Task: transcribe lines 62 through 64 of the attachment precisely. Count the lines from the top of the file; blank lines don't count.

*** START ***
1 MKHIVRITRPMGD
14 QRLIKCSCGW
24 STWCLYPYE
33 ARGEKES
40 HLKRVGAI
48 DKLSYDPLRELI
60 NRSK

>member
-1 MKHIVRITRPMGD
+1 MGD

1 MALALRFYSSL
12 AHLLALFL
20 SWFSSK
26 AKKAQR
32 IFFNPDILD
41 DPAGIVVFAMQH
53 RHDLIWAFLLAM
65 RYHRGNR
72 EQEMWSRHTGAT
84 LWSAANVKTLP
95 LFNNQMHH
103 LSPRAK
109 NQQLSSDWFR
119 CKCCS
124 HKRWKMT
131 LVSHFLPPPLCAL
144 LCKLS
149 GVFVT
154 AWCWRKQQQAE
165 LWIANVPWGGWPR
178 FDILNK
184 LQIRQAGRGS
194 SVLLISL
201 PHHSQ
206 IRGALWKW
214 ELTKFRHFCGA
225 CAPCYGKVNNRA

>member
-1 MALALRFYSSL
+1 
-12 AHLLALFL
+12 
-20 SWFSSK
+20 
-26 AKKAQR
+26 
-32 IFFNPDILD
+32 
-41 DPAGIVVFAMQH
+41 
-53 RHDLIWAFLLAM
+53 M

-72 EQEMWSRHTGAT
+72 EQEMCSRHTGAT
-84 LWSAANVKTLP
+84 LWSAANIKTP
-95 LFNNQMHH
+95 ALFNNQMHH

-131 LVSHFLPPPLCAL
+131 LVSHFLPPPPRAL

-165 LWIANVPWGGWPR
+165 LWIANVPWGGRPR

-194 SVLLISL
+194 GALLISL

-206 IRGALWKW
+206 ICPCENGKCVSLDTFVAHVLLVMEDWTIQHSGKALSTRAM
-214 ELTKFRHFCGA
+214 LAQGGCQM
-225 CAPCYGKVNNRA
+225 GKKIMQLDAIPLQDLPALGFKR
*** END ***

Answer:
+165 LWIANVPWGGRPR

-194 SVLLISL
+194 GALLISL